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Young Adult Literature

My YA Film Adaptation Wish List

Leslie Fannon

Staff Writer

Leslie Fannon is a blogger, crocheter, graduate student and, most recently, an assistant at a publishing company. She writes about poetry, graphic novels, and Spanish literature at Regular Rumination. Follow her on Twitter: @lulu_bella

Harry Potter. Twilight. Now, The Hunger Games. Apart from being the last three huge YA hits, they were also the last three film series that I had the privilege of seeing at a midnight showing. There’s a bleary excitement to a midnight showing. Kids are dressed up. Girls (and boys, and adults) are squealing. The audience cheers, the audience laughs and boos on cue. Part of the fun is the anticipation, the weeks and weeks of watching the trailer, of imagining how they’ll portray this scene or that, how the actors will fill the shoes of your favorite characters. Often I’m let down, but with The Hunger Games, actually, my expectations were surpassed. I loved the movie and I can’t wait for the next one.

In the meantime, I’ve been thinking about which books I would love to see come to life, to be given the “midnight showing” treatment. Other sites have already guessed what the most probable next YA hit is, but the choices on my list probably aren’t going to happen. This is my YA Film Adaptation Wish List.

The Knife of Never Letting Go by Patrick Ness – I can hear y’all now. “Is this the only YA book she’s read? Jeez, she talks about it every week.” I know! Because it is just that good! This is a book that will be very hard to get right as a movie, but I think a movie could also add to Todd’s world. There’s a lot that will be difficult to portray. One of the primary plot points is that everyone can hear men’s thoughts. They call it the Noise. It’s very cleverly portrayed in the book, but I imagine it will be distracting in a movie. Even though that is the point, you can turn it off when you’re reading a novel. I think the most interesting thing to see in the movie would be the world itself. It’s a strange combination of old and new, of technology and traditional.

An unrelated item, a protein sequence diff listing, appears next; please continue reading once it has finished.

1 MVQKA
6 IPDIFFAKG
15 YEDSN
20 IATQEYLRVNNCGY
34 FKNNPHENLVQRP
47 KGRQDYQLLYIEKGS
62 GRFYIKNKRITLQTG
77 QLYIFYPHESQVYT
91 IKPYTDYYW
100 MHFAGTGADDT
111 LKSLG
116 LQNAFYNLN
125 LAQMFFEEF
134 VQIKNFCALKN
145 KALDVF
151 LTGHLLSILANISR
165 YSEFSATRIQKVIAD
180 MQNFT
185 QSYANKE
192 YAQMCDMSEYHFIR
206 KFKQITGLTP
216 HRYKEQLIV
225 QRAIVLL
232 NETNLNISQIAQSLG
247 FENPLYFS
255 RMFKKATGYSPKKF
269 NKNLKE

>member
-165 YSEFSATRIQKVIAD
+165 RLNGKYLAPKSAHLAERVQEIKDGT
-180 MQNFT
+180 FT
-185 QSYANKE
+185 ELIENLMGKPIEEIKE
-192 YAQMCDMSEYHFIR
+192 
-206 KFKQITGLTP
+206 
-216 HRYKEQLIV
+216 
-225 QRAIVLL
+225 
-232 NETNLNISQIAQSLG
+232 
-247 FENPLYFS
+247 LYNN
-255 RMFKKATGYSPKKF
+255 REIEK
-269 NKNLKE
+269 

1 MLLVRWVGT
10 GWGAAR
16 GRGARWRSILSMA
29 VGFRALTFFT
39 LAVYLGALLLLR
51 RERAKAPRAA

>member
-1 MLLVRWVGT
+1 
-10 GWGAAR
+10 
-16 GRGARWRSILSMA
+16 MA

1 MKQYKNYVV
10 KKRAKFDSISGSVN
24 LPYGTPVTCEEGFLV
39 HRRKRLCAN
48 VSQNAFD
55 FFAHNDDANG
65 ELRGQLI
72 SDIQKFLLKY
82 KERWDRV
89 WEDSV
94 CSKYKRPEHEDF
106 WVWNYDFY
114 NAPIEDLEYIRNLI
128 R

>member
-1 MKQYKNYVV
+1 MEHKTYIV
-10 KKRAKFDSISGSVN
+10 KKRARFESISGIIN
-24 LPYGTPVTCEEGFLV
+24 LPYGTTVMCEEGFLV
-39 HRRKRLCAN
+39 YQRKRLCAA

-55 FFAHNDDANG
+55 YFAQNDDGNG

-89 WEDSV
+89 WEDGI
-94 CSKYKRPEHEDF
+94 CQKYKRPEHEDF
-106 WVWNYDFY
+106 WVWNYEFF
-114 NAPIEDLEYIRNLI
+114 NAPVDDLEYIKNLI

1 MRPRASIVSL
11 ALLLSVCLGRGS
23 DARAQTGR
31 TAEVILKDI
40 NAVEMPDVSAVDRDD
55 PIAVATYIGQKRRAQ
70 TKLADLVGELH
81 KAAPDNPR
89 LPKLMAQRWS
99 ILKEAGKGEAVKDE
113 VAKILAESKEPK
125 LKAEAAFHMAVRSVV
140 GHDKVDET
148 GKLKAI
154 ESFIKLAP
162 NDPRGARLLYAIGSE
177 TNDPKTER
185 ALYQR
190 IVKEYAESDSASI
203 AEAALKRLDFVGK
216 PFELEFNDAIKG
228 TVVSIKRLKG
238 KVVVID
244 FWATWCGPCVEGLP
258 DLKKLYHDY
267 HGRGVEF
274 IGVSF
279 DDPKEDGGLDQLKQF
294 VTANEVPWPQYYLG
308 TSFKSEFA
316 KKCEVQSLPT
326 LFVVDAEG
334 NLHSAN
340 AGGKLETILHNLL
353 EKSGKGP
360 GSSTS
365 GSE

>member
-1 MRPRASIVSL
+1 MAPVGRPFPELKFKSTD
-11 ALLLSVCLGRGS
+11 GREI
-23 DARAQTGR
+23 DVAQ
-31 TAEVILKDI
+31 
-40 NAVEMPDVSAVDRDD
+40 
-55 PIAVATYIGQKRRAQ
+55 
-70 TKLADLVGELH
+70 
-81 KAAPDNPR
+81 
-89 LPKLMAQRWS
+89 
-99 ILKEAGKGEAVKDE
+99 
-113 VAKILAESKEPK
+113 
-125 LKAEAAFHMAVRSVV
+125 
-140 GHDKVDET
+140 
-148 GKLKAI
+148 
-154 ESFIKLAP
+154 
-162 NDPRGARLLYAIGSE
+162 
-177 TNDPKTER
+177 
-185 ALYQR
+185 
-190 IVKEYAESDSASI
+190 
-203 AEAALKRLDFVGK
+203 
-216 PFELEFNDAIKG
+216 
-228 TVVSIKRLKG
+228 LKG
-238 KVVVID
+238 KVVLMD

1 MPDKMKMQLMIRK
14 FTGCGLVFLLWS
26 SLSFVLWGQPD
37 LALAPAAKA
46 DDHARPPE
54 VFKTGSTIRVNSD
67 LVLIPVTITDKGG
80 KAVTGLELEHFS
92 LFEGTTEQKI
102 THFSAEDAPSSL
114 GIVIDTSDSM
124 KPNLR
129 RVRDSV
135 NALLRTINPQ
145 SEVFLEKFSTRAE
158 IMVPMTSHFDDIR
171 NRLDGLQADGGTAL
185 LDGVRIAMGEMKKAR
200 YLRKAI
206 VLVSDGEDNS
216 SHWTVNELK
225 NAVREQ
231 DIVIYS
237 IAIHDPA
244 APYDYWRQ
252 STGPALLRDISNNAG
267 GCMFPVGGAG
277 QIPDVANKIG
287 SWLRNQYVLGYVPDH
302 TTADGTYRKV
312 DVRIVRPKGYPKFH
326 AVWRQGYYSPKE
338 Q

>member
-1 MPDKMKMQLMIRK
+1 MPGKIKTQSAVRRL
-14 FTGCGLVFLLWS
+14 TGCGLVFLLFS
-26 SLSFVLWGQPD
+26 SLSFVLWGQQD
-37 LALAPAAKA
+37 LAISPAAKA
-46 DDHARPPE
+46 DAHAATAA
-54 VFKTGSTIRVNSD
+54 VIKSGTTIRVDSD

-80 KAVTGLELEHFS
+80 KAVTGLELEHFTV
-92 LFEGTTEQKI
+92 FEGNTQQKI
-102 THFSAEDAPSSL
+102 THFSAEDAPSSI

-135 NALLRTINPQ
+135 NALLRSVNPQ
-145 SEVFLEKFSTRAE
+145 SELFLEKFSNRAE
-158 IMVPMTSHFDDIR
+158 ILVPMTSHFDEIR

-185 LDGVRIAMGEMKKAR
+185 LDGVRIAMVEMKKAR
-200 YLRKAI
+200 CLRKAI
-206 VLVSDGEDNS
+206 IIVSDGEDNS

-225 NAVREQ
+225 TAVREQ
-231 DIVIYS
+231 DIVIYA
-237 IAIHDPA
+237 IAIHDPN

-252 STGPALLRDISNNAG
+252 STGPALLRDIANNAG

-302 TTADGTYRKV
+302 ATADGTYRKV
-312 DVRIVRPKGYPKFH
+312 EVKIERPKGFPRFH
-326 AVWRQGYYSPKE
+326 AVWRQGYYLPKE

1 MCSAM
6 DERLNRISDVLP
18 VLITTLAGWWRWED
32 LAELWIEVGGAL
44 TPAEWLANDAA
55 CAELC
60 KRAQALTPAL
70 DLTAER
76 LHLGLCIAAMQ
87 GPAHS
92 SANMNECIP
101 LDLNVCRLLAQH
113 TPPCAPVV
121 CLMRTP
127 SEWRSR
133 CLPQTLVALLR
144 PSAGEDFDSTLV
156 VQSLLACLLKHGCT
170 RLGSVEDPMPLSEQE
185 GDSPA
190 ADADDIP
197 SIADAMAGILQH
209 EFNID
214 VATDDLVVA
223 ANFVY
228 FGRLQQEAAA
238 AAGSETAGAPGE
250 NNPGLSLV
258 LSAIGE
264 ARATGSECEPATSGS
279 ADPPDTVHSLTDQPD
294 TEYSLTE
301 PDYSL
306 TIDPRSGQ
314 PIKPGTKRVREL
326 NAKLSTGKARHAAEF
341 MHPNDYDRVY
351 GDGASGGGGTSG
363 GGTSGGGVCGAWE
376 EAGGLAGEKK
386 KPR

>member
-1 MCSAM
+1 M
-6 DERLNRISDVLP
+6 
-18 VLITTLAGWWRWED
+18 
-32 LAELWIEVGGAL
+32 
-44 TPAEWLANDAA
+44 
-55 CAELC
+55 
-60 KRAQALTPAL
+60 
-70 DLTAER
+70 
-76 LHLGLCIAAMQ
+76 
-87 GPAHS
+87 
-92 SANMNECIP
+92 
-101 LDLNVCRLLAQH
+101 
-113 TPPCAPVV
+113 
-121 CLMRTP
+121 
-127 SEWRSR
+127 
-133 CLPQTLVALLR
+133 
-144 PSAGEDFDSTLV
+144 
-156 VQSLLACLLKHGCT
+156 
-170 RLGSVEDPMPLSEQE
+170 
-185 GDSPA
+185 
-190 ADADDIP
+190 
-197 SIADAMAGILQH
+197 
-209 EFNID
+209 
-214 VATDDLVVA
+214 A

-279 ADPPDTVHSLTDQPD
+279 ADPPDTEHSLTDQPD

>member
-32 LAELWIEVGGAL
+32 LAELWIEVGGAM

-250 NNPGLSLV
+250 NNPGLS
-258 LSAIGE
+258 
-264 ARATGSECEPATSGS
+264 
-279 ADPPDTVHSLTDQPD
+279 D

Before I Fall by Lauren Oliver – Oliver is probably more famous now for her Delirium series, but I am obsessed with Before I Fall. Yes, this would essentially be Groundhog Day for a younger crowd and it does have a decidedly moral bent, but I think this book portrays high school and middle school so perfectly. I was having flashbacks. Like all these adaptations, fantasy and real, the actress chosen to play Samantha would have to be perfect. Maybe Jennifer Lawrence can do it?

Runaways by Brian K. Vaughan – When the children of superheroes find out that their parents are actually super-villains, they run away from home and become their parents’ biggest threat. Awesome, right? There’s at least a chance this one will happen. This comic book was in the process of getting the greenlight back in 2010, but Marvel halted production to focus on The Avengers. I’m as excited for The Avengers as the next girl, but I really hope this project still makes it to casting and filming. I’ll be first in line at the midnight showing for this one, if it does actually make it to the theater!

The Maze Runner by James Dashner – Okay, I didn’t actually like The Maze Runner. I thought it had some really great elements, but repetitive writing and frustrating storytelling choices put this at the bottom of the list of YA books I’d recommend, but earn it a place on my YA books that I’d love to see given the Hollywood treatment. I think a film would be an improvement on The Maze Runner, especially since it would have such striking visuals.

I think each of these would have an audience, but they wouldn’t be nearly as large, or enthusiastic, as Harry Potter, Twilight and Hunger Games fans. A girl can dream, though, right?